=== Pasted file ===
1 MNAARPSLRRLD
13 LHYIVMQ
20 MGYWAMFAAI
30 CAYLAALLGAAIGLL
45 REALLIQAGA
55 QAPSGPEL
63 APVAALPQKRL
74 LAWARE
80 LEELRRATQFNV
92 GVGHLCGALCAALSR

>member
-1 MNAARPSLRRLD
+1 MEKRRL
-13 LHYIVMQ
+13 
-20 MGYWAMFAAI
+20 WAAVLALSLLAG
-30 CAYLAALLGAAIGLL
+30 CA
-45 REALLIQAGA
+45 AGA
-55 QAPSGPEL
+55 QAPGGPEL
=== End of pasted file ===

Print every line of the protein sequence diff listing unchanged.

1 MNAARPSLRRLD
13 LHYIVMQ
20 MGYWAMFAAI
30 CAYLAALLGAAIGLL
45 REALLIQAGA
55 QAPSGPEL
63 APVAALPQKRL
74 LAWARE
80 LEELRRATQFNV
92 GVGHLCGALCAALSR

>member
-1 MNAARPSLRRLD
+1 MEKRRL
-13 LHYIVMQ
+13 
-20 MGYWAMFAAI
+20 WAAVLALSLLAG
-30 CAYLAALLGAAIGLL
+30 CA
-45 REALLIQAGA
+45 AGA
-55 QAPSGPEL
+55 QAPGGPEL